With the ringgit weakening, her trips to Singapore, which are typically three to four days, could cost “a few hundred ringgit” more, compared to if she had visited during the same time last year when the exchange rate was about RM3.2 to S$1.
However, she said that it is not a big concern to her, since her stays are short. “I don’t spend a lot of money in Singapore.”
She added that “imported inflation” has hit her harder. This stemmed from the ringgit falling relative to other currencies, thus making imports into Malaysia more expensive.
“(Malaysian) manufacturer’s products rely on imported materials, so this will indirectly cause the increase of their selling price,” she explained. “This has affected us (Malaysians) a lot.”
What money changers say
Some money changers told TODAY that they have seen an increase in customers trading Singapore dollars for a weakened ringgit in order to cash in on the slump.
One of them is Vanchilabbai Sharifdeen Tajdeen, director of VS Exchange at The Arcade shopping centre in Collyer Quay.
He has seen a 20 to 30 per cent increase in customers seeking to sell Singapore dollars for the ringgit over the past two days.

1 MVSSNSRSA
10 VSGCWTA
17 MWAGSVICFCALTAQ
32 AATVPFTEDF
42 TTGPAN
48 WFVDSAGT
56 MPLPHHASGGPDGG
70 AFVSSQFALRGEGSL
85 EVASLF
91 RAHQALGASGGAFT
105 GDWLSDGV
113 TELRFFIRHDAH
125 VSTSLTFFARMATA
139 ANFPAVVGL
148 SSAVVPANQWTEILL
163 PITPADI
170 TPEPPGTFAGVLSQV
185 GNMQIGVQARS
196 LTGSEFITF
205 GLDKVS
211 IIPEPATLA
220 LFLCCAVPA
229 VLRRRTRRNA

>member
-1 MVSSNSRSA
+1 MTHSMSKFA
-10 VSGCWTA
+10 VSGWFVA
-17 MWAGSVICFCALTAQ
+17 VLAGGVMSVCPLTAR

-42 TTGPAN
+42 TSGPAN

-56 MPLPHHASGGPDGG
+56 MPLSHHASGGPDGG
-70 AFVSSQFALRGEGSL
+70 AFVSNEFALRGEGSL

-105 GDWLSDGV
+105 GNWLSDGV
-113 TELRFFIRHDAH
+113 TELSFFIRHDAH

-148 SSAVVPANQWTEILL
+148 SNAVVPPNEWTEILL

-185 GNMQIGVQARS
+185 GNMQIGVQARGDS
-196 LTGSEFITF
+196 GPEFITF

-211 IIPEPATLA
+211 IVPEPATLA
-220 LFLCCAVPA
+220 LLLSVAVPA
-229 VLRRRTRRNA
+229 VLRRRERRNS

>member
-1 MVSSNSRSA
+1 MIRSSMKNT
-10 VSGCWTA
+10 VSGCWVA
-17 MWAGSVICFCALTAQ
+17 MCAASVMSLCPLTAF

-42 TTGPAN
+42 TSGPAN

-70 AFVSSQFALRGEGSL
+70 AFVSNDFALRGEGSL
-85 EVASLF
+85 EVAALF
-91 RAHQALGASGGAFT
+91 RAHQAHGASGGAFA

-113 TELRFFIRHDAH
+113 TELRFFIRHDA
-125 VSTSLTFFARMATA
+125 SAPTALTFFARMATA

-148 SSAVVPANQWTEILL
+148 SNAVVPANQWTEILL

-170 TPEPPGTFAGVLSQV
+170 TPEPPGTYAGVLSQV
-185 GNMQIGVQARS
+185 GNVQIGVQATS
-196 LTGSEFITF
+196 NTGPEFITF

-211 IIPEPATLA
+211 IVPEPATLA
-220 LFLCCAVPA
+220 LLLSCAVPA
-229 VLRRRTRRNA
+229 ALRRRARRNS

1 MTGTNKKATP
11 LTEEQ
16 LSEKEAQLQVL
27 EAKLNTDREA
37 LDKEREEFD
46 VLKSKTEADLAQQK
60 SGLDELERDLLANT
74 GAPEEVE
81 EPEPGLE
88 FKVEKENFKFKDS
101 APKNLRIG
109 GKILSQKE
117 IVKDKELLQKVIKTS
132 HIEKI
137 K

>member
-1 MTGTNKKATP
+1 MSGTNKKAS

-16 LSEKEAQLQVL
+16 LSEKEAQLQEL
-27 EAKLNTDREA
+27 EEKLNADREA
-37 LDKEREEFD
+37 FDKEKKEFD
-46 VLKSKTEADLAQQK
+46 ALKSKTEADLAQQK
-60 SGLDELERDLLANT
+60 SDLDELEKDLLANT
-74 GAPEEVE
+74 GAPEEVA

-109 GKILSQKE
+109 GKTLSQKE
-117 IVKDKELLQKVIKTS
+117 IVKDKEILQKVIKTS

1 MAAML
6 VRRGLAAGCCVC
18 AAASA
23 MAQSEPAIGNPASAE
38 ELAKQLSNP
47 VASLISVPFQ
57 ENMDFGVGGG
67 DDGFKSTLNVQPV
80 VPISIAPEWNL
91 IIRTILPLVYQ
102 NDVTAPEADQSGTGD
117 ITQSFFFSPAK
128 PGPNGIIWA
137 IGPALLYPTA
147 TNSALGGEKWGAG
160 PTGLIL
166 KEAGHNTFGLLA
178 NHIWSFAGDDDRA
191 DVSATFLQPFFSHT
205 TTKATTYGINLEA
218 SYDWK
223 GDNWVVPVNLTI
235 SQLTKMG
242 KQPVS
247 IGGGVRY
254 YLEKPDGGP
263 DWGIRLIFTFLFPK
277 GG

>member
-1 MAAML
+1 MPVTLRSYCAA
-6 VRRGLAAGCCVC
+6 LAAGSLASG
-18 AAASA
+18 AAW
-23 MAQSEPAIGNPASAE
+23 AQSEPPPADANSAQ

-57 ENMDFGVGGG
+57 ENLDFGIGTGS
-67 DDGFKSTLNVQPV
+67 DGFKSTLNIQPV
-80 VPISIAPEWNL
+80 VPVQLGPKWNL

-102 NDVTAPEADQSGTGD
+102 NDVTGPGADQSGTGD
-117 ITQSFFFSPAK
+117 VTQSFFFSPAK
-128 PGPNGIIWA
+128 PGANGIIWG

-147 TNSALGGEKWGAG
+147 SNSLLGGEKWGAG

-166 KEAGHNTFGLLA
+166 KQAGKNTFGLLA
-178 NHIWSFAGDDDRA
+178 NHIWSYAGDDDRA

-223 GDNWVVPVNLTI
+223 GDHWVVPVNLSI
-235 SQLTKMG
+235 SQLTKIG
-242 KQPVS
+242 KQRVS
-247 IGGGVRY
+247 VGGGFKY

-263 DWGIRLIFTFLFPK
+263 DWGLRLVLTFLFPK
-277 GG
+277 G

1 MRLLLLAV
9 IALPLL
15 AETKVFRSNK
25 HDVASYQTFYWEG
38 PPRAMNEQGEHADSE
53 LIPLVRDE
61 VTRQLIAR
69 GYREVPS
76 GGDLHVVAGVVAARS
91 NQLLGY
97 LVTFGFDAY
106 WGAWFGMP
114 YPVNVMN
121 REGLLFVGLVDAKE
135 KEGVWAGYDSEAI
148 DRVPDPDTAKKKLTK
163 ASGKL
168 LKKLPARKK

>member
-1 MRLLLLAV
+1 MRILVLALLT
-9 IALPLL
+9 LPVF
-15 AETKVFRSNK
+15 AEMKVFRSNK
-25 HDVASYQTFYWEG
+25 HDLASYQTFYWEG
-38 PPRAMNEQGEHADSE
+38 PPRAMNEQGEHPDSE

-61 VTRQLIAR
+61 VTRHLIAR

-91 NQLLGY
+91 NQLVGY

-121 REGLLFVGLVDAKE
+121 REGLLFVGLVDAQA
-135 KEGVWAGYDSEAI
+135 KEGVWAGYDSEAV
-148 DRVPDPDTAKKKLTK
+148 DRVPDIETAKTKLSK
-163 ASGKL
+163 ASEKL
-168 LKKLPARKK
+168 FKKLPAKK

Most of the customers sold about S$500 (RM1,702) to S$1,500 in Singapore dollars, not to travel to Malaysia and spend it immediately, but to hold for future travels.
The highest sum by far was from one customer who sold S$5,000.
He said that the demand for the ringgit was so high that before his shop closed at 6pm yesterday, he had already run out of the currency.
This fall in value, even though it brings in more sales, may not be a good thing for money changers.
“When the price of a currency declines sharply, money changers tend to lose out,” Tajdeen said.
“The profit margin is very low for some of them when they buy from their supplier (even before the ringgit weakening), so some money changers may incur losses (with this drop).”
Another money changer, who wanted to be known only as Sheaik, said that the number of customers looking to sell Singapore dollars for the ringgit has remained stable.